2. SOFTWARE ACQUISITION LIFE-CYCLE The Batelco Software Acquisition Life Cycle (SALC) includes all the activities from the definition of the product requirements up to its implementation and support. The following paragraphs details the sequence of activities involved during the Feasibility stage of a software acquisition project where most of the software product assessment activities are conducted. The acquisition process contains six steps and is in line with recognized practices as described in the ISO/IEC 12207 standard. [9].


2.1 Product & Services Plans

The first activity is the expression by the Product manager of a need for new product or services and the associated requirements from a functionality, pricing structure and time to market.

2.2 Product Requirement Specifications (PRS)

The second activity is the definition of the Product Requirements Specifications for the product. For the software components of the product specific requirements are further categorized in 7 areas:

1) Functional Requirements 2) Performance Requirements 3) Interface Requirements 4) Operational Requirements 5) Resource Requirements 6) Documentation Requirements 7) Security Requirements 2.3 Invitation to Tender (ITT)

In addition to the requirements defined by the Product manager, general IS requirements are added and an ITT is issued to the supplier community. The IS based requirements are further categorized in an additional 7 areas: 1) Quality Requirements 2) Reliability Requirements 3) Maintainability Requirements 4) Safety Requirements 5) Portability Requirements 6) Verification Requirements 7) Acceptance Testing Requirements 2.4 Supplier Evaluation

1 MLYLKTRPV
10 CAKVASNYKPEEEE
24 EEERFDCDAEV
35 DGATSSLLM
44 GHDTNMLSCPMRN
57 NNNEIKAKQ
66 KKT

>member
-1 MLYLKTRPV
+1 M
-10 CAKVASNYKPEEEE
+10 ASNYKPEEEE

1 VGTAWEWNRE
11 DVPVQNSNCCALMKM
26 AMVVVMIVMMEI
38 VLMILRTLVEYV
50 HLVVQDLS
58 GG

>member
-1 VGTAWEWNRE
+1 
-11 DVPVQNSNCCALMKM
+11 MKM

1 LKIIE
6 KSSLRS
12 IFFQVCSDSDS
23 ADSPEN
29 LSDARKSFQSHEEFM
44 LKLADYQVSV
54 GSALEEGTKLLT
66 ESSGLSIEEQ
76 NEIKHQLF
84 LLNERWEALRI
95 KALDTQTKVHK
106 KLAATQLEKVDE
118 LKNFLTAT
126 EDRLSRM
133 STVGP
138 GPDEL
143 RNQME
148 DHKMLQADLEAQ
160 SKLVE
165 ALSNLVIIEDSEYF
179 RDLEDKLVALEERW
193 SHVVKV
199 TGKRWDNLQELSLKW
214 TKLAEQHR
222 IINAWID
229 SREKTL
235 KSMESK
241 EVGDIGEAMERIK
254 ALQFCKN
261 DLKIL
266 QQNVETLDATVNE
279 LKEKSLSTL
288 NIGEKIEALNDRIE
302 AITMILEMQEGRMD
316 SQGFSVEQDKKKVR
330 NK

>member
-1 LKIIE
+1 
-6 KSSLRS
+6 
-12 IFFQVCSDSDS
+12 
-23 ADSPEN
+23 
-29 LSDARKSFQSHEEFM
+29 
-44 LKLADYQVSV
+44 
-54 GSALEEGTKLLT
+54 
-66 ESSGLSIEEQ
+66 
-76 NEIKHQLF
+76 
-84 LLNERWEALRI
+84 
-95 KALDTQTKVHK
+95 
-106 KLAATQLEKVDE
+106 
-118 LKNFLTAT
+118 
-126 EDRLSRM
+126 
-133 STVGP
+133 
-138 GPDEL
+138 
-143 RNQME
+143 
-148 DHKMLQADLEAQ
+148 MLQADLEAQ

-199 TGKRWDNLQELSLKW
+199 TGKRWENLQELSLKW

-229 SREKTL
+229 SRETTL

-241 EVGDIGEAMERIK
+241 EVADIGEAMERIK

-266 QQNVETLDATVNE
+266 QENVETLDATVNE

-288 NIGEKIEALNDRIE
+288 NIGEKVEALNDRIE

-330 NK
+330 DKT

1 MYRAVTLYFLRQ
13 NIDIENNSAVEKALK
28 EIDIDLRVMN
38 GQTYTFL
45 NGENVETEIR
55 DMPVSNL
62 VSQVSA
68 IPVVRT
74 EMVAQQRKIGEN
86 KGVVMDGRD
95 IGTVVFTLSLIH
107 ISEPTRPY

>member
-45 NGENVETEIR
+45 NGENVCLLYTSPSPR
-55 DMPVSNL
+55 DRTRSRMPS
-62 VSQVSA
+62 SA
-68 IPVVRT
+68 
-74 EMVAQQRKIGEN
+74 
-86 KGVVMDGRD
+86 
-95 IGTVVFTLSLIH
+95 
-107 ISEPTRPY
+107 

Using the ITT answers and the information sessions presentations from the suppliers, the procurement agent and the supplier evaluation working group makes a pre-selection based on cost and functionality. This pre-selection usually narrows down the list to a few candidates.

2.5 Supplier Selection

The selection of a supplier is a business decision that requires gathering of all pertinent information. All criteria are reviewed and a comparison table is drawn where stakeholders rate the resulting candidates in detail. At this time a final supplier is identified and a letter of intent is generally issued to initiate the mobilization of the supplier resources for initial stages of studies.

2.6 Contractual Agreement

The agreement with the Integrator details the general Terms and Conditions and the Controlling Specifications, where system performance and quality

goals are expressed. A typical contract outline is presented here :

A- General Terms and Conditions B- controlling specification

1) Business process definition 2) User Requirement Specification 3) Specifications for H/W, S/W 4) Documentation including media 5) Functional requirements matrix 6) Software parametrization 7) Functional Customization 8) System performance criteria 9) Sites schedule

10) Network bandwidth assumptions 11) Interface specifications

12) Disaster Recovery 13) Quality Plan C- Master Project Plan

1) Project plan

2) Work breakdown structure D- Cost schedule

E- Software license agreement 1) Escrow agreement F- Maintenance Support Contract G- Training Contract